Full story in Philadelphia Tribune
As lawmakers in Washington try to hammer out a budget agreement and avoid a fiscal crisis, another issue is also on the table during the lame duck session of Congress — the reauthorization of the Violence Against Women Act or VAWA.
In April, a version of VAWA was approved by the Senate by a vote of 68 to 31, despite some Republican opposition to certain provisions of the bill. But the battle over VAWA’s reauthorization has now moved to the House of Representatives and supporters of VAWA are concerned that, with a little more than two weeks left, the law may be allowed to expire.
The United States has made tremendous progress on violence against women and girls domestically since the passage of VAWA in 1994,” said Valerie Jarrett, a senior advisor to President Barack Obama when the measure passed the Senate. “Since the passage of the Act, annual rates of domestic violence have dropped by more than 60 percent. The Violence Against Women Act, something that should be above politics, is mired in just that on the Hill. The Senate passed a strong bipartisan bill three months ago. The House should take up the Senate bill so we can get this important bill to the president’s desk. Women should not have to wait a day longer. As the vice president has said, Congress should act now to protect women.”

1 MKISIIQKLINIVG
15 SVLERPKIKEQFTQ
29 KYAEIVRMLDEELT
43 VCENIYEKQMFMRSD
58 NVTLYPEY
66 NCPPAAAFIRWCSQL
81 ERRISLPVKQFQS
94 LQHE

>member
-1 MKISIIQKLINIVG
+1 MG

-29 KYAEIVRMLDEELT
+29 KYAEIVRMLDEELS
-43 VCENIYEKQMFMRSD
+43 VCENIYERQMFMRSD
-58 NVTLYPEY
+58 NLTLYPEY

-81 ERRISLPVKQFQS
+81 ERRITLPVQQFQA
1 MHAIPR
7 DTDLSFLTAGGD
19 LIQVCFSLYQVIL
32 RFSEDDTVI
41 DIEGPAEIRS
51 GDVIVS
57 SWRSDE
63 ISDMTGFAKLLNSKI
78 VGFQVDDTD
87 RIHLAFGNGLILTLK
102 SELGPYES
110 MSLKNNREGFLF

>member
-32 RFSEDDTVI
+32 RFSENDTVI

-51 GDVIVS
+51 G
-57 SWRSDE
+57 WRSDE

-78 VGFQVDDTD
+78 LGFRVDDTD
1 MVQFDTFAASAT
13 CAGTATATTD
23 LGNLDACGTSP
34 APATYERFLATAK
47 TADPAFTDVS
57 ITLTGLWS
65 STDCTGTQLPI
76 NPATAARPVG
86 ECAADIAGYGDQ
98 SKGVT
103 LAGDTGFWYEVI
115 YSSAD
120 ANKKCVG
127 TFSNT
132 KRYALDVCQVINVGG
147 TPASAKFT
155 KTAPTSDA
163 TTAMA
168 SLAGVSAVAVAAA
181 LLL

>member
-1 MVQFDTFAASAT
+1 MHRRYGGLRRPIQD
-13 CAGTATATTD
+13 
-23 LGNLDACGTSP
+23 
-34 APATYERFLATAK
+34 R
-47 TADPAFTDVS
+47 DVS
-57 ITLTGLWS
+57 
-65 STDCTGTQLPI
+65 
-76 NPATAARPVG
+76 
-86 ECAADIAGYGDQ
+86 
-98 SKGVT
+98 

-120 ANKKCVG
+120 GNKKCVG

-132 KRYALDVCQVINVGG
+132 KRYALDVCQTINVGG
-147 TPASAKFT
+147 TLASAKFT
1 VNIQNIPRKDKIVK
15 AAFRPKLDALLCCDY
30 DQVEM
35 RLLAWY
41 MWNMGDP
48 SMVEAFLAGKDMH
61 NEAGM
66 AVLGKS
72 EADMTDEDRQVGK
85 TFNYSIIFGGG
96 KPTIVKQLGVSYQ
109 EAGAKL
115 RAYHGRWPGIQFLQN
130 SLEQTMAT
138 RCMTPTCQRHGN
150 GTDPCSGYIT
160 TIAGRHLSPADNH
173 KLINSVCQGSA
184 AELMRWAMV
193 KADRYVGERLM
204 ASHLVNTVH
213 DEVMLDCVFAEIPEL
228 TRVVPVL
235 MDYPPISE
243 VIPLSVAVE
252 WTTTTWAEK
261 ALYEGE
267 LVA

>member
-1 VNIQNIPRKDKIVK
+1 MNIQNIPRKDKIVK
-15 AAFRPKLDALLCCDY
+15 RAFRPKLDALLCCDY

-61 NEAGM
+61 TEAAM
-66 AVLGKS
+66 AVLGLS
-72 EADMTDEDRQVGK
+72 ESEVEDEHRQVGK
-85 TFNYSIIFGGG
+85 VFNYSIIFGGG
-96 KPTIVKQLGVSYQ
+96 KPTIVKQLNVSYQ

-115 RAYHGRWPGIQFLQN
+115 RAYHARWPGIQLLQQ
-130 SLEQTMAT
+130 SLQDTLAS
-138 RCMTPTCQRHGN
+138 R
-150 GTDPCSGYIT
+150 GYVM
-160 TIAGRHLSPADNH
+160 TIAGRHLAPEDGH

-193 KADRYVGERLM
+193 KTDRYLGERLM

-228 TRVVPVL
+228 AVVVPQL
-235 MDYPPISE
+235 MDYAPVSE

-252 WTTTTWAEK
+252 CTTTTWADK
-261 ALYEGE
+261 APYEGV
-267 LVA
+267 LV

In Philadelphia, a recent report was released detailing the scope of violence against women in the city. Titled Violence Against Women in Philadelphia — A Report to the City, the study indicated that the Philadelphia Police Department handled 145,904 calls that were related to domestic violence in 2011. The number of arrests increased from 4,927 to 6,256 between 2009 and 2011.